I decided to sneak out of the emergency room to the cafeteria and get a glass of water. As I approached the cafeteria, I saw a sign which read "Patients not allowed in the cafeteria." I could see that there was no one inside but the cashier. I could also see the water dispenser nearby, with courtesy cups sitting on a nearby table. I decided to chance it.

As I entered the cafeteria, the young female cashier started to yell at me: "You are not allowed in here...you are not allowed in here." I grabbed a paper cup and filled it with water and quickly left. The girl came running out of the cafeteria, still yelling that I was not allowed inside. It did not phase me. I took the water and drank it and returned to the emergency room, confident that I would not be operated on that night since I still had not been officially admitted and assigned a room and a bed.

Shortly after returning to the emergency room, I saw eight security police approach me from each side. I laughed to myself, thinking this must be a slow and boring night for them to send so many security police to deal with me over a cup of water. The chief asked me my name and wanted me to produce identification. I challenged him and indicated that I had committed no crime. He quickly informed me that I was under arrest and told me that the cashier had complained that I had struck her.

My heart fell!

I quickly denied that I had ever come close to the woman, and insisted that I had not struck her. I was escorted from the emergency room to the lockup area where I was further questioned and searched. The security police ran a make on me and were preparing to call the Los Angeles Police to pick me up and transport me to the Men's Central Jail, where I would be booked. Bail would be set at $50,000.

I continued to plead my case, but they would not hear my side of the story.

I sat there surrounded by eight somewhat hostile security police who felt they had just captured a serial killer. I knew that my life had changed in an instant. Who would believe me? I felt that although my family and friends would be sympathetic to me, privately they would ask themselves why the cashier would make up a lie on a person. They would always wonder if I might have just "nudged" her. Everyone would ask themselves, "Why would a nice working girl with nothing to gain just make up a story like that?"

Why would a judge and jury believe me? I am a big person and I appear to be somewhat imposing. In addition, I had in fact violated a rule by entering the cafeteria in the first place. She was an attractive, tiny woman with no ax to grind, "just doing her job." How could I ever defend myself?

Then it happened! One of the security policemen made an offhand statement about security cameras. I CAME TO LIFE! "You have security cameras?" I asked. "Sure," he replied smugly, as if to say "your ass is grass." I demanded that they pull the video tape and review it. They had time to kill while waiting for the police and they were somewhat curious. They got the tape. Each of them reviewed the tape out of my presence. They started to huddle and confer. I inquired, "Well?" And the chief quickly responded, "Inconclusive." I knew I had them! "What about the tape is inconclusive," I asked. "You are arresting me; what part of the tape are you unsure about?"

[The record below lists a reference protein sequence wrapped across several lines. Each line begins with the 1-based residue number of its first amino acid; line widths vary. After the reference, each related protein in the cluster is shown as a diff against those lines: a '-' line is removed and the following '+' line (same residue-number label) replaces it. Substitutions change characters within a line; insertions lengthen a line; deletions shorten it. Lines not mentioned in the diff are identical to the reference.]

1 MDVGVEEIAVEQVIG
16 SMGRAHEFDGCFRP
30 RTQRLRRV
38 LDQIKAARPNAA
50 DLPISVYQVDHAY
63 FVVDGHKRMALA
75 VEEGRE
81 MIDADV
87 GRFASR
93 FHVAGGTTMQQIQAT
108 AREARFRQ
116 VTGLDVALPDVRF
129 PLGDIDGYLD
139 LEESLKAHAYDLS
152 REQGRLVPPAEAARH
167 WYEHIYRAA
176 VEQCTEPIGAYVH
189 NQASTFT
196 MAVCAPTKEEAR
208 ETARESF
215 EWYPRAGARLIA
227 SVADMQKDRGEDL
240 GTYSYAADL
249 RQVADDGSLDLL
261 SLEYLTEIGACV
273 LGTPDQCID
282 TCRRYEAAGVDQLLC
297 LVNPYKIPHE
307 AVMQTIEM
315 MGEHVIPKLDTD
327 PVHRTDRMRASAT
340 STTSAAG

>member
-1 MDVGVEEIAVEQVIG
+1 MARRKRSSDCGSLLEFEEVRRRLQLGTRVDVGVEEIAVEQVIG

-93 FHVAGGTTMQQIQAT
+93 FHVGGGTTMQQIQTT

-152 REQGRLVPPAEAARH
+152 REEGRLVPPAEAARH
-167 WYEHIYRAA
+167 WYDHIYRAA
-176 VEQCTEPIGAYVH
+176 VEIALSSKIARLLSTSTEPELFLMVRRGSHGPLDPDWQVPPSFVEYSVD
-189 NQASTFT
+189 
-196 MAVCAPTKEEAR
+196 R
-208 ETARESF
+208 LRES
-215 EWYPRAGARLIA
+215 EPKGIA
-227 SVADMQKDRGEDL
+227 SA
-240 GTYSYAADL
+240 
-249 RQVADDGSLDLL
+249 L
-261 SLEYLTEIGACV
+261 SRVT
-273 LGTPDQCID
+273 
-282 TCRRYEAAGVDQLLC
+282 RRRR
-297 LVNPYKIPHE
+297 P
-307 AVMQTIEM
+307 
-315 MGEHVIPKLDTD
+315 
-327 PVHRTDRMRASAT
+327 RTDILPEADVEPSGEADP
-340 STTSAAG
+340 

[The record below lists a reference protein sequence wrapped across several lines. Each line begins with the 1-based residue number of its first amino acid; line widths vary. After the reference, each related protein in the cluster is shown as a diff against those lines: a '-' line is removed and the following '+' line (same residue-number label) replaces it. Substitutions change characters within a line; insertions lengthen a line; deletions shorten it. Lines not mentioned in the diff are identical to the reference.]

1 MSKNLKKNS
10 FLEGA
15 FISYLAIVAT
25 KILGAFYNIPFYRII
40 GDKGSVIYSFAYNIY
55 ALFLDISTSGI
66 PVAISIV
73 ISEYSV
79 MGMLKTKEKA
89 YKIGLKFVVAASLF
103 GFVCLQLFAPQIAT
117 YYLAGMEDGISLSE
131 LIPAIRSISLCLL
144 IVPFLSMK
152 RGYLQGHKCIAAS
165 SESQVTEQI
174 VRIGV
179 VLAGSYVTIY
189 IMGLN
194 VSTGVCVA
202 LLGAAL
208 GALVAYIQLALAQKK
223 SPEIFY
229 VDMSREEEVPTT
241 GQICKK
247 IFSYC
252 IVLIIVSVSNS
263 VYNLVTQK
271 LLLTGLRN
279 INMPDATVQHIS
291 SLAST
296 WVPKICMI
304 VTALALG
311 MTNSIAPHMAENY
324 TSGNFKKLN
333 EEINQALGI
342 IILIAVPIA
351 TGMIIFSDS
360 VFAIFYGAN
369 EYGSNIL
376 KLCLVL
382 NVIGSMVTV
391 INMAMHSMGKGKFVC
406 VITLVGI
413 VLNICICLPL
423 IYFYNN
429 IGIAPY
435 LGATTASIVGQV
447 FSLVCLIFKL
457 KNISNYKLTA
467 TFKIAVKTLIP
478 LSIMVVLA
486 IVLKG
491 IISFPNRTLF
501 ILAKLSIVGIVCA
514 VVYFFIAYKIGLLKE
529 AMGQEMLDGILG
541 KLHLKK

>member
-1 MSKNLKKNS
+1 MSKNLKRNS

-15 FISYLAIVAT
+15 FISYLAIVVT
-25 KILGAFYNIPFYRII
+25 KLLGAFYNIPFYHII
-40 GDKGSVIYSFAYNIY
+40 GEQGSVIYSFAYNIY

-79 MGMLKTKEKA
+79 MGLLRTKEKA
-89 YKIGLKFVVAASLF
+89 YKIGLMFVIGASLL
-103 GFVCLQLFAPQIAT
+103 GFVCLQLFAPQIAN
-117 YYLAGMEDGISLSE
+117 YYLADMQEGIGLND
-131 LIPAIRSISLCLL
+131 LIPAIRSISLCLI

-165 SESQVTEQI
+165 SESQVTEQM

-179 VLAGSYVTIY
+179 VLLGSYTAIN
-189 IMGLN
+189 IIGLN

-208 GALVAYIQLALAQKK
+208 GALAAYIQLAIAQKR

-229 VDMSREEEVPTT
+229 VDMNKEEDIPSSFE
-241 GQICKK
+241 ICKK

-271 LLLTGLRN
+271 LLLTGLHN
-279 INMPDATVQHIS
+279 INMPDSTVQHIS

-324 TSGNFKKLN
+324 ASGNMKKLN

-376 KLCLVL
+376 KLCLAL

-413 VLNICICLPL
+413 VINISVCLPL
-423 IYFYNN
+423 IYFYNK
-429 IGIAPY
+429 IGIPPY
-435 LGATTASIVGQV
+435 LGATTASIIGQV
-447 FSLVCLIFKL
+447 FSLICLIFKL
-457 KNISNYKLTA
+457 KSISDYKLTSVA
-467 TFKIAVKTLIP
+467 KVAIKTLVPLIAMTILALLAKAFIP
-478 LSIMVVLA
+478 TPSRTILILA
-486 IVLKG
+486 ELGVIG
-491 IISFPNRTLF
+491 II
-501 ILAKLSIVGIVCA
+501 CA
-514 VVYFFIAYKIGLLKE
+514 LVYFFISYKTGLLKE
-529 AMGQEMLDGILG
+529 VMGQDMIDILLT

The chief was more angry with me now than ever. "I am not arresting you...the cashier is making a citizens arrest...we are just doing our job!" I could see him start to back peddle and try to clear himself and absolve his crew and the County of Los Angeles from a false arrest.

The chief angrily snapped, "I have to go get the cashier and let her review the tape." I was taken to yet another room so that the cashier would not have to pass me. I could hear her when she came in. A while later, the chief came in and said "the cashier decided to give you a break and not press charges." I knew they had now determined that she had lied and fabricated the story out of anger that I had ignored her command not to enter the cafeteria. I responded: "How can she give ME a break? I never touched her and now you know it!"

The chief was now more angry with me than ever...."I'm letting you go, but I'm writing you a ticket for resisting arrest!" I was stunned again ... "When did I resist arrest?"

The chief glared at me and said, "You don't respect authority and you have to learn to respect authority!" He wrote me a ticket, similar to a traffic ticket, and I was to appear for arraignment several weeks later.

I rallied forces with many of the attorneys I know and I was prepared to take this battle on, but a strange thing happened. When I arrived in court, there was no file and I was free to leave without further proceedings.

I have since attempted to obtain what is referred to as an "incident report" from the hospital. The security police and chief would have been required to prepare and file it, but to date, they have used every method to stonewall me and prevent me from obtaining it. I had an attorney send a letter requesting they provide me with the report.

On one level, I have resented that we now live in an era where all of our actions are being monitored. But without the tape, who would have believed me? Would you?

Clifford Mosby is a

  • licensed private investigator in Los Angeles.